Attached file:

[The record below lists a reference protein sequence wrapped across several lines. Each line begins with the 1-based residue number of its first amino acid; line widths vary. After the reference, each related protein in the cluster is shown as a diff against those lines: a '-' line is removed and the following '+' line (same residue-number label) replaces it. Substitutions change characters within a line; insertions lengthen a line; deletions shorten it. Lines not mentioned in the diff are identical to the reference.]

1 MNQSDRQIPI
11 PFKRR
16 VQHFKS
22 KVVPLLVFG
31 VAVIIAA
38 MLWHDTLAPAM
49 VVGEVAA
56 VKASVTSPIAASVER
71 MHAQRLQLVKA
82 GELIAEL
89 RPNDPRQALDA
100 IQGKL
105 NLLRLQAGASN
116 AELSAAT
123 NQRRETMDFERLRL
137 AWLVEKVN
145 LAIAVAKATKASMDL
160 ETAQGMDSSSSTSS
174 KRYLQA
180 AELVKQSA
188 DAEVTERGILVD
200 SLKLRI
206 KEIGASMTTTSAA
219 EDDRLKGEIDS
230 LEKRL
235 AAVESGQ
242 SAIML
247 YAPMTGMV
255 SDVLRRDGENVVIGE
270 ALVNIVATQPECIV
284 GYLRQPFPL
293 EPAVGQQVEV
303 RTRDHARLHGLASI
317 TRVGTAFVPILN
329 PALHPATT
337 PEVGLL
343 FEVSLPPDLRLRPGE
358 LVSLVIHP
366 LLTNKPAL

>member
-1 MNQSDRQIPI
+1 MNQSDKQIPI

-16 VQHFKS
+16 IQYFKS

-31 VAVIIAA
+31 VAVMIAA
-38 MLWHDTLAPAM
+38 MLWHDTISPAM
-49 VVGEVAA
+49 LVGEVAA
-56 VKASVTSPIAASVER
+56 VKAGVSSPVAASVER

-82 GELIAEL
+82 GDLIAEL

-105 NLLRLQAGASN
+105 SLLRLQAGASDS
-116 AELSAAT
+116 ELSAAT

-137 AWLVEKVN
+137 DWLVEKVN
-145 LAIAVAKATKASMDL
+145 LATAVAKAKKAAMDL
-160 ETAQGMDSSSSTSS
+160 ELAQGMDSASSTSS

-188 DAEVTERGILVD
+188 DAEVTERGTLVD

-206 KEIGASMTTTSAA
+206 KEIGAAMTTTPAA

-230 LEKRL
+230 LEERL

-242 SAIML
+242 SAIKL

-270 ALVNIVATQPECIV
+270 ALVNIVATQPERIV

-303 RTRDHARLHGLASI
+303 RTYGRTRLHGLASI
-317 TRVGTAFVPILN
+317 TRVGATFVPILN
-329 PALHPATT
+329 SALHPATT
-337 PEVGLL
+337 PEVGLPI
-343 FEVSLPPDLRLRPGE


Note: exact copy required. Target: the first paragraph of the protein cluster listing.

[The record below lists a reference protein sequence wrapped across several lines. Each line begins with the 1-based residue number of its first amino acid; line widths vary. After the reference, each related protein in the cluster is shown as a diff against those lines: a '-' line is removed and the following '+' line (same residue-number label) replaces it. Substitutions change characters within a line; insertions lengthen a line; deletions shorten it. Lines not mentioned in the diff are identical to the reference.]